Sophomore engineering major Britton Williams commented, “When I was really sick and was limiting my diet because I couldn’t eat certain things like dairy to gluten there was literally nothing to eat. There’s not really any good options for people who have dairy or gluten sensitivities.” 

For most students with specific dietary needs, getting their money’s worth out of the Caf’s offerings seems to be a daunting task.

According to Bon Appetit’s website, in response to students on campus with dietary restrictions, they offer a wide variety of services. “This includes communication about and modification to existing menu items, special preparation of menu items, and access to special products as agreed upon with students.” However, it does not appear that this accurately reflects the student experience.

THE CAF RESPONDS

Beverly Cain, senior director of Auxiliary Services, mentions that they review comment cards that students leave at the exit of the cafeteria. 

Cain says, “We also conduct a food service survey once a year which will go out to students early this semester.  Lastly, there is a feedback opportunity on Bon Appetit’s website.” 

According to Cain, “All food venues on campus are managed by Bon Appetit so the goal is not to provide healthy competition between the eateries, but to provide variety both in food and hours. Students can use their flex or student dollars at all eateries at Biola.”

In addition, the Caf has made significant quality-of-life improvements over the past few years, repainting various parts of the establishment, finally reopening the ski lodge seating area that has been closed for years and building a covered seating area. For a typical restaurant experience, these would be great things that would improve the overall experience and draw in customers who are not just going for the food. However, people do not visit the caf for the aesthetic and service, just the food, so these improvements do not translate well to Cafe Biola.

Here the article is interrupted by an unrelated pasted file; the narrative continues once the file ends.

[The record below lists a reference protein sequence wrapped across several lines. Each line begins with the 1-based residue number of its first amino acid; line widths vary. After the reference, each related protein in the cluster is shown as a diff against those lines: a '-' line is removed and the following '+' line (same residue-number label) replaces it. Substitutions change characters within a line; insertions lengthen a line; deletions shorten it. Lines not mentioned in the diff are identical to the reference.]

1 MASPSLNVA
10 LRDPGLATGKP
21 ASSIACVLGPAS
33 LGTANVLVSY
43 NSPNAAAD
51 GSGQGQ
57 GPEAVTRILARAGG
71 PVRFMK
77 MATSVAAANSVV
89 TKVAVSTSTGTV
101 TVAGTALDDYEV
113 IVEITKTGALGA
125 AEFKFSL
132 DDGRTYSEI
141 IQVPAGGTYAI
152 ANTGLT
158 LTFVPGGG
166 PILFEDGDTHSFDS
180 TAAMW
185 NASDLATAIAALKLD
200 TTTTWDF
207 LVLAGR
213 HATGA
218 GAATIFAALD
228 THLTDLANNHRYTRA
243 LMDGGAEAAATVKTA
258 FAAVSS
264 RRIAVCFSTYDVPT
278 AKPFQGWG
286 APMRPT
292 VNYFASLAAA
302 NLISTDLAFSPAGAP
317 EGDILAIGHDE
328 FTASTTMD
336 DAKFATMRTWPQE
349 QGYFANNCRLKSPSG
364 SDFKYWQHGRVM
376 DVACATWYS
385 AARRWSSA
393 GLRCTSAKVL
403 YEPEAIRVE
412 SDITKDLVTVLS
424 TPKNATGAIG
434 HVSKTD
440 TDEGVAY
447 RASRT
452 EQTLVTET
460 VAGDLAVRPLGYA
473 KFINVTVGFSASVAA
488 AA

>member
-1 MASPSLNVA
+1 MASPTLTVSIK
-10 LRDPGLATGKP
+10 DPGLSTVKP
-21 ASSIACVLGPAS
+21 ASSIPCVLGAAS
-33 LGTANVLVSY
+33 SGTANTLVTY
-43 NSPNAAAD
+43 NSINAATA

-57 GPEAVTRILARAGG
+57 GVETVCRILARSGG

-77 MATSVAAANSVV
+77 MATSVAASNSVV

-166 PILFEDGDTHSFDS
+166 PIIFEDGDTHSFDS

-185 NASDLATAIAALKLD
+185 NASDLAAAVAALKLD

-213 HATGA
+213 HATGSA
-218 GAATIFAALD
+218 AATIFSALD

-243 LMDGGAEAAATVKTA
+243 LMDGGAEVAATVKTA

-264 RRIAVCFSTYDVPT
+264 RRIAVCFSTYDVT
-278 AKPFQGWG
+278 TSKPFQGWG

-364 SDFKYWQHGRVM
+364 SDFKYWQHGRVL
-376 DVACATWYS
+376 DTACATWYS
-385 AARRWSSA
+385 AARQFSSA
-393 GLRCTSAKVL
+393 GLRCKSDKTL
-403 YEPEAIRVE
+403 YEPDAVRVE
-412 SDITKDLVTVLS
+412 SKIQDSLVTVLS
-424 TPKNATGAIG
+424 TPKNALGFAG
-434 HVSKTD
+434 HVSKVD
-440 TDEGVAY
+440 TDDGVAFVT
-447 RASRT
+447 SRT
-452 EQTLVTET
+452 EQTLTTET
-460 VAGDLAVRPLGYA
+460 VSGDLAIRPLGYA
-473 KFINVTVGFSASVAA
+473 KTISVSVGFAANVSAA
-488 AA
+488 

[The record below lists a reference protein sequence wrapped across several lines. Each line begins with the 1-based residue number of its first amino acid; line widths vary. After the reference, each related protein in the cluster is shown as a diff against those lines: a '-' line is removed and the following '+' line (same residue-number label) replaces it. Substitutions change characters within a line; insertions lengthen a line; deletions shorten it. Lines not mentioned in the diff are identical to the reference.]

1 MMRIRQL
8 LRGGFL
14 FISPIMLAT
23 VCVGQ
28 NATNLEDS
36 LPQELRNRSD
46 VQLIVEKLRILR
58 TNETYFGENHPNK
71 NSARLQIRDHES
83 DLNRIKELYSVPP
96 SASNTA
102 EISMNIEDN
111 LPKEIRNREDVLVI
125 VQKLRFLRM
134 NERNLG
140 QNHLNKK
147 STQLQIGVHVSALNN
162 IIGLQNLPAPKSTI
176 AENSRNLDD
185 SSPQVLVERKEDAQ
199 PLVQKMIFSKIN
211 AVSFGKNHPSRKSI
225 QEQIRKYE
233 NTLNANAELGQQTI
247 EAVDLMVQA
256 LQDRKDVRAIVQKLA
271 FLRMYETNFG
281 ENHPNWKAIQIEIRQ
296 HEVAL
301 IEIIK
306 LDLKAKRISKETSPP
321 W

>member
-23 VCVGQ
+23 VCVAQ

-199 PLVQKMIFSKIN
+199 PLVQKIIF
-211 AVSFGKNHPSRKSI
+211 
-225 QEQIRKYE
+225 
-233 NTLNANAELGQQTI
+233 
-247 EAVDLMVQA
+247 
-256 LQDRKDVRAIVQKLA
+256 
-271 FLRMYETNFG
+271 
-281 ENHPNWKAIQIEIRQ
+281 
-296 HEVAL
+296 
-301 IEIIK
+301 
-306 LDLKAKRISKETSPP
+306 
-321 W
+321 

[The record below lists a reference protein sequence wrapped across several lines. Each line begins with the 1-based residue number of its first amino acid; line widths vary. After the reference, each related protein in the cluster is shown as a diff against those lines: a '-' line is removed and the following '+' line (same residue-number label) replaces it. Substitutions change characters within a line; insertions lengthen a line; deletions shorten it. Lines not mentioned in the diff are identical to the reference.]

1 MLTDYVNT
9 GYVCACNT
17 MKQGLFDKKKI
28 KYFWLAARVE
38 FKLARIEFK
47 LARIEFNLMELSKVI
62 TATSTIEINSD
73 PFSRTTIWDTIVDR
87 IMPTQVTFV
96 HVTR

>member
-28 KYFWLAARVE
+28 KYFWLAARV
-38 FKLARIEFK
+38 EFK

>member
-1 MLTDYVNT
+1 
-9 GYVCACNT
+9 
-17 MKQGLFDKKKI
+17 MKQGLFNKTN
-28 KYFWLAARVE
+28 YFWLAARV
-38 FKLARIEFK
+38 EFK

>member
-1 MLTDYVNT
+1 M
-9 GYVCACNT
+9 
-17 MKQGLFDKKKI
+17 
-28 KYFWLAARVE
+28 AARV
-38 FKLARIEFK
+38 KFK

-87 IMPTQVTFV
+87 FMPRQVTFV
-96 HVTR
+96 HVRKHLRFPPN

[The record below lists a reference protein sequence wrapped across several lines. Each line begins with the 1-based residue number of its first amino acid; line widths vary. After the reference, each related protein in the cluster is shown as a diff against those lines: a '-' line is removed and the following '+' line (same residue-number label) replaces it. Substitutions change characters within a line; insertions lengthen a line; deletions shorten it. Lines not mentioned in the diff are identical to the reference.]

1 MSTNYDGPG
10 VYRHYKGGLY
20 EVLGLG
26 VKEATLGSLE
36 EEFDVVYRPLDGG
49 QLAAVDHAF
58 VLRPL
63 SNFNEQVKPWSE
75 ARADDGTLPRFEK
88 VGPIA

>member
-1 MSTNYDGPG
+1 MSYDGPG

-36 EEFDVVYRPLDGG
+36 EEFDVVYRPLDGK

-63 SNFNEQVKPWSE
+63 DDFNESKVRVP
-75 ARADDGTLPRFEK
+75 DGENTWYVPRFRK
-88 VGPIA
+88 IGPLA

Unfortunately, the longer that Biola strives to make the dining experience marketable instead of consumable, the longer this issue will persist. The Caf needs to invest less in the experience and invest solely in quality food if they hope to improve student feedback. Should the caf choose to focus solely on improving the quality of the food served and nothing else, the student body would likely have a much better overall experience, and would solve the overarching problem with Biola’s food services, understanding what the students truly want!

 

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About the Contributors
Monica Salazar-Jimenez
Monica Salazar-Jimenez, Opinions Editor
Monica Salazar-Jimenez is a senior Journalism major with a concentration in visual media who loves long walks at the park, iced chais, and race cars.
Kenny Cook
Kenny Cook, Staff Writer